CERES Fair Wood


How can you decide whether timber has been responsibly sourced? 

Deciding whether a timber product has been sourced in a sustainable way can be difficult. Ask your timber supplier about the source of the timber and ensure you are comfortable with the answer. Where the wood is from is often more important than the timber species itself. If you know a piece is recycled, or sourced from farm forestry, or salvaged, then you can be more certain it is sustainable than if you do not have that information.

Helpful hints to help you choose the right timber for your application!

Ask your timber supplier where the timber is from. It is very important to know the source of the timber and to only buy from a trusted supplier.

Of all the timber certifications in Australia, the FSC (Forest Stewardship Council) certification is the most environmentally rigorous.

If in doubt, choose FSC timber grown in Australia or New Zealand. There have been allegations of the substitution of illegally logged timber with the FSC branding from other parts of the world.

How does Fair Wood select timber?  

We have developed strict timber selection criteria, to establish if the timber meets the environmental and ethical standards that Fair Wood’s customers expect.

Transparency and clarity around the timber we buy and sell is the foundation of our business. 

We are guided by two principles:

We provide a market for timber that promotes well managed land, forests and trees. 

We provide a market for timber that would otherwise go to waste.

Fair Wood’s timber selection criteria

Farm forestry, agroforestry and trees from other mixed land use

A primary aim of Fair Wood is to provide a market for trees purposefully planted on farms for timber production. Through this we can foster reafforestation of previously cleared farm land. We therefore enthusiastically accept timber from these sources. In doing so, we are careful not to accept timber harvested from farm clearing operations.

Salvaged Timber 

Salvaged timber is from trees that have fallen down or are otherwise going to be cut down for reasons that are not environmentally irresponsible.

We accept salvaged timber that is milled from:

  • A tree that has by accident fallen across a road, yard, fence and/or other crucial assets and therefore must be removed.
  • A tree that has fallen distant from any watercourse or wildlife corridor and is not part of a functioning forest ecosystem.
  • A tree that is hazardous and must be removed.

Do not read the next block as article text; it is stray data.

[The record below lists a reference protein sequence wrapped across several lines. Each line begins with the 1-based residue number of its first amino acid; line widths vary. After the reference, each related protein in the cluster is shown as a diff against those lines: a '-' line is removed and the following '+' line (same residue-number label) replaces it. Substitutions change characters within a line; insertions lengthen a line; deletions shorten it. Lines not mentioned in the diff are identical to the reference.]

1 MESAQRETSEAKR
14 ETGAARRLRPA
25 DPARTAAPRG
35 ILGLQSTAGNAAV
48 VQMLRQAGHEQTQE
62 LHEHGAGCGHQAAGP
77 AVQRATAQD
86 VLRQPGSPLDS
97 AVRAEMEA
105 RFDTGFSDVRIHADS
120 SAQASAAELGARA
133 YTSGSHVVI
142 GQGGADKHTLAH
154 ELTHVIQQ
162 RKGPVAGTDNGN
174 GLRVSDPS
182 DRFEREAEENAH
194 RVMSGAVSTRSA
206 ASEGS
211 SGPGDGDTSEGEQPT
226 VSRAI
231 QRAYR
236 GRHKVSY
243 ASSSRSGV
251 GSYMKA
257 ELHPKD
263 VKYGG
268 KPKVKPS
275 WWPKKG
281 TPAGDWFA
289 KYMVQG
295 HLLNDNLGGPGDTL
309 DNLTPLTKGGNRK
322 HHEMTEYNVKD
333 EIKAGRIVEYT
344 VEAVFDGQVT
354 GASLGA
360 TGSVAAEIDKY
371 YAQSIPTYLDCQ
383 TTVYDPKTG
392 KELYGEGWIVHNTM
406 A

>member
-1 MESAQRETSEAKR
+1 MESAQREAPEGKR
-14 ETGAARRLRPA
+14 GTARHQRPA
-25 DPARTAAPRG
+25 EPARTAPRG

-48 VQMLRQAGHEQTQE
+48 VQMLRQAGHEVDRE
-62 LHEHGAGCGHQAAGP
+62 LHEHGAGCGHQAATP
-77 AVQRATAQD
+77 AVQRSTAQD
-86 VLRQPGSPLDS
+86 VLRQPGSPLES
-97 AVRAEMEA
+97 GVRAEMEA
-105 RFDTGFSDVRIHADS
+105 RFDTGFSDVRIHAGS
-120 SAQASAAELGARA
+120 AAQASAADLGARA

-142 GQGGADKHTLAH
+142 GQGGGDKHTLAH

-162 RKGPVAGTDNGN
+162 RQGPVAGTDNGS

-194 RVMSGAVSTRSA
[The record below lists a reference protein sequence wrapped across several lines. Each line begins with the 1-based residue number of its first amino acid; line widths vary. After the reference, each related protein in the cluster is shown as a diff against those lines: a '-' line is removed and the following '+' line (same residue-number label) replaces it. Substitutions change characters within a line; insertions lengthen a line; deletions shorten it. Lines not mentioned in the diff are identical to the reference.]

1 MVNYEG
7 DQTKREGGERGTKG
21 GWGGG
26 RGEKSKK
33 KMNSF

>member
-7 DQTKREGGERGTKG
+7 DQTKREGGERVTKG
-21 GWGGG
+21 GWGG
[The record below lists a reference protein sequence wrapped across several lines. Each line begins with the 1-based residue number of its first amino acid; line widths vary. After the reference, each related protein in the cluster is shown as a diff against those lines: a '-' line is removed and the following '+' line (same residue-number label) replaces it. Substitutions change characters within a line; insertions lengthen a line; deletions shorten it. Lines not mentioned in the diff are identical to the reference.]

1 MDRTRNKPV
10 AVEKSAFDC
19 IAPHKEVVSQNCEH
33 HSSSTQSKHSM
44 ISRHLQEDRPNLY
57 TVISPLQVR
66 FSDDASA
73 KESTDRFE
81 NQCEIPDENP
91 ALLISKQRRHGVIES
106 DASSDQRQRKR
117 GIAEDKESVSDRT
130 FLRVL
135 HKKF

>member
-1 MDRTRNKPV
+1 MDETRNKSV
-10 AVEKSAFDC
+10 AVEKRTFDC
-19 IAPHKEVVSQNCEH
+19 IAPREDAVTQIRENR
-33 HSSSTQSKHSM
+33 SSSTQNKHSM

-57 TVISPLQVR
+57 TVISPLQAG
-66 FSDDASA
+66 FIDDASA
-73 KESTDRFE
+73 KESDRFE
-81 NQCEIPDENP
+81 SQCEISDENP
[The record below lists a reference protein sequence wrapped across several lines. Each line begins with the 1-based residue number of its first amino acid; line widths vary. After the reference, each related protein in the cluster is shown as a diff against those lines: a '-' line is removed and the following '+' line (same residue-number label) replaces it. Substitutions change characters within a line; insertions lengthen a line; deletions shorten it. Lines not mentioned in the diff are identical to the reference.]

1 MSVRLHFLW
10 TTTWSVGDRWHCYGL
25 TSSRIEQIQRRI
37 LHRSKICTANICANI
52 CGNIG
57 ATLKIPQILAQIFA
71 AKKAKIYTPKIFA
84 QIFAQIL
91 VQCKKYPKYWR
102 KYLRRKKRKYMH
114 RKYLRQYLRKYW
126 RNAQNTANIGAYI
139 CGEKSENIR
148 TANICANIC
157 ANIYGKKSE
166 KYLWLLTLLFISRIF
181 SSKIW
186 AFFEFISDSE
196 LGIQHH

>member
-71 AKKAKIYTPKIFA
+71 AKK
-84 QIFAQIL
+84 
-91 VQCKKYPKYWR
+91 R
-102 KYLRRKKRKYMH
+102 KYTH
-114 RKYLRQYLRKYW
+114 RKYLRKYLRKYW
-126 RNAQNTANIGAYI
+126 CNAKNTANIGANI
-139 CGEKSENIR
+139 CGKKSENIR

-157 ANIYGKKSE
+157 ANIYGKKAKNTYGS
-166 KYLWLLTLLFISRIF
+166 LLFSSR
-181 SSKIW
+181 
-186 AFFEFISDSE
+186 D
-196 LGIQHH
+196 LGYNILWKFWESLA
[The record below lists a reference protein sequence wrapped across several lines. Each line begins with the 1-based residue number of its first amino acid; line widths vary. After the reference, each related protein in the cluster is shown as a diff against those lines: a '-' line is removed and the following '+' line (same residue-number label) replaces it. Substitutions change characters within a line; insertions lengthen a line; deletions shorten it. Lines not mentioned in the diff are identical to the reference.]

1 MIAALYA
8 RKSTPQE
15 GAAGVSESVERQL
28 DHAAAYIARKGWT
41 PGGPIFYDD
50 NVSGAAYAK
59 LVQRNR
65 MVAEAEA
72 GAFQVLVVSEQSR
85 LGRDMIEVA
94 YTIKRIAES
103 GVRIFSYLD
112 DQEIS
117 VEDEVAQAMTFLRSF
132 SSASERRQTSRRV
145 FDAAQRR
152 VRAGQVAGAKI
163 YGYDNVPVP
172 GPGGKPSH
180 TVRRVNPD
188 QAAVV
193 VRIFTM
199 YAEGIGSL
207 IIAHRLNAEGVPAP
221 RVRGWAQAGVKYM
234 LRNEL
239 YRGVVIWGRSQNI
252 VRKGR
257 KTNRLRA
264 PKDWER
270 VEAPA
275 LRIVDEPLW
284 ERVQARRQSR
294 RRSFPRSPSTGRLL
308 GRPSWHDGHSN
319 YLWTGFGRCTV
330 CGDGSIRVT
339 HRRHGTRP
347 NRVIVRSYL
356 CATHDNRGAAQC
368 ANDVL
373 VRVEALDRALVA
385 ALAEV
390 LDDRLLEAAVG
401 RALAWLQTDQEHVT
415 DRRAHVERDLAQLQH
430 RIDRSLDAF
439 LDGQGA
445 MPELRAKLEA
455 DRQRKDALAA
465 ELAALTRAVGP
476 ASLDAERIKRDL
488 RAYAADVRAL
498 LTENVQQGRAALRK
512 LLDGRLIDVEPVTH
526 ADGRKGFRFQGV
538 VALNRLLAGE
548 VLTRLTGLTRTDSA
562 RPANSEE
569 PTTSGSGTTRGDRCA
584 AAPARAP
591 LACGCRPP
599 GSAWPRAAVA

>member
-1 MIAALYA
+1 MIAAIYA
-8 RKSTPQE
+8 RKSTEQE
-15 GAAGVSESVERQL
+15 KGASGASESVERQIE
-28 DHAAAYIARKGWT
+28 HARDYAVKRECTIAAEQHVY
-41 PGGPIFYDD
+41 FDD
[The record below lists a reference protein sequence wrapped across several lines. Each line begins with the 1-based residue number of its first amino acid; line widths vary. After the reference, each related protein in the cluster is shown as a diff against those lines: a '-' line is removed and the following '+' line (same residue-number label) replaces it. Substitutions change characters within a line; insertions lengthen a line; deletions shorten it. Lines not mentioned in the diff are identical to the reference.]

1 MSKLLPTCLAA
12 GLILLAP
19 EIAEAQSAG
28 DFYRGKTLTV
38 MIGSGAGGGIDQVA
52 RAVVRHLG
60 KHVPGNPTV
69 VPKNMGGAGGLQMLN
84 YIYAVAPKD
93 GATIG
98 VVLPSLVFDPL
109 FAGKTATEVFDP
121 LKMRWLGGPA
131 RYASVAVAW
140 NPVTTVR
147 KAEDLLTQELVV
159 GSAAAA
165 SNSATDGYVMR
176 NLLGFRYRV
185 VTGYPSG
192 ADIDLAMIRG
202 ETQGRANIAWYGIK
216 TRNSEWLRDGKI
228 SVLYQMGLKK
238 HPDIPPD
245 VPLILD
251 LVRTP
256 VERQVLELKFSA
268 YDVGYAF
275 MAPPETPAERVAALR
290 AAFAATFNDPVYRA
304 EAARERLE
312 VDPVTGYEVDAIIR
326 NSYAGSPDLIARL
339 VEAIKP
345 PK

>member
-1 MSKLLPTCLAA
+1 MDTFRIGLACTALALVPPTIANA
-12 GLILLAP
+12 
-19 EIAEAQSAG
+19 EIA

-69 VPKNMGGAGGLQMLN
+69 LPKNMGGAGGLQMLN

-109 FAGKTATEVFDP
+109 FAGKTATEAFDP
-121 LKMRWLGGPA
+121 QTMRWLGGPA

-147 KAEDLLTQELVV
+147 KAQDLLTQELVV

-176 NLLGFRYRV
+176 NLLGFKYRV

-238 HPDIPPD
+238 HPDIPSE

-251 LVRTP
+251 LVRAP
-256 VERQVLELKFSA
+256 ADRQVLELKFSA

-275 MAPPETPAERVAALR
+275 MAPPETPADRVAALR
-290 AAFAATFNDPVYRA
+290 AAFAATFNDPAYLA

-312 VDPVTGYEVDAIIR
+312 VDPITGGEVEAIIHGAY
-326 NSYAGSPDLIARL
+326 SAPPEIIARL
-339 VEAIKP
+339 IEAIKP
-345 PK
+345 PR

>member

• A tree that is seriously diseased or dying, unless it would otherwise provide ecosystem services once dead.
  • Wood that would otherwise be disposed of or used for low value product. This is assessed cautiously on a case by case basis and we are very careful to verify that our acceptance of timber does not provide incentive for unsustainable practices.
  • A tree removed for the construction of roads, housing and other development.
  • We will not accept timber where doing so helps support particularly unsustainable development or industry, even if the wood will then otherwise go to waste. We will not, for example, accept timber milled from trees cleared to make way for a new coal mine.

Australian Native Forests 

While we believe that it is possible to manage Australian native forest resources sustainably and to produce timber from them at the same time, there is significant evidence that this is not occurring currently in many areas.  As the context and provenance of logs from these forests can be difficult to confirm when provided to sawmillers, we do not generally accept timber from these sources. We may in the future accept timber from specific state managed forests when we can verify both the sustainable management of the forest and the provenance of the logs delivered to the sawmill. 


1. [Lindenmayer, 2013. Victorian Forestry is definitely not ecologically sustainable, The Conversation]

2. [Wahlquist, 2018. Melbourne’s water supply at risk due to ‘collapse’ of forests caused by logging, The Guardian]

3. [Lindenmayer and Sato, 2018. Hidden collapse is driven by fire and logging in a socioecological forest ecosystem, PNAS Journal]

Photo of sugar gum plantation with tall sugar gum trees and lots of foliage

Farm forestry, agroforestry and trees from other mixed land use offer a local Australian sustainable timber supply.

Salvaged timber is from trees that have fallen down or are otherwise going to be cut down for reasons that are not environmentally irresponsible.

Mullum Creek Timber Products Guide + Further Links 

The Mullum Creek Timber Products Guide. This excellent Timber Products List was created as part of the Mullum Creek project, which is an ecologically sustainable housing development in Melbourne.

The International Greenpeace Good Wood Guide is useful for furniture makers looking at imported timbers. It recommends FSC timbers and alternatives for non-sustainable imported timbers. 

For detailed information on the properties of timber, timber applications and all of the known Australian species, Wood Solutions is an excellent resource.

Articles + books

The Laundering Machine. Report by the Environmental Investigation Agency about corruption affecting forests in Peru.

Green Carbon, Black Trade. UNEP Report about illegal logging in tropical countries.

Heartwood by Rowan Reid. A book review by Sarah Coles.

Fair Dinkum Wood. An article in the Sanctuary magazine about Fair Wood.